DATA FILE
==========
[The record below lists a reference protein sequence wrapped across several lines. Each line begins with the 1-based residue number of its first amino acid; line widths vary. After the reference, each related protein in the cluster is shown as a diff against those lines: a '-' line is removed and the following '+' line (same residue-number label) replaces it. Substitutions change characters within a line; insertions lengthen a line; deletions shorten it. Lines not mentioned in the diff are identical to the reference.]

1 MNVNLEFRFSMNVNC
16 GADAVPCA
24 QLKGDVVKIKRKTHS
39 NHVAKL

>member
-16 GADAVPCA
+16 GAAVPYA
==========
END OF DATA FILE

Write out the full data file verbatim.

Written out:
[The record below lists a reference protein sequence wrapped across several lines. Each line begins with the 1-based residue number of its first amino acid; line widths vary. After the reference, each related protein in the cluster is shown as a diff against those lines: a '-' line is removed and the following '+' line (same residue-number label) replaces it. Substitutions change characters within a line; insertions lengthen a line; deletions shorten it. Lines not mentioned in the diff are identical to the reference.]

1 MNVNLEFRFSMNVNC
16 GADAVPCA
24 QLKGDVVKIKRKTHS
39 NHVAKL

>member
-16 GADAVPCA
+16 GAAVPYA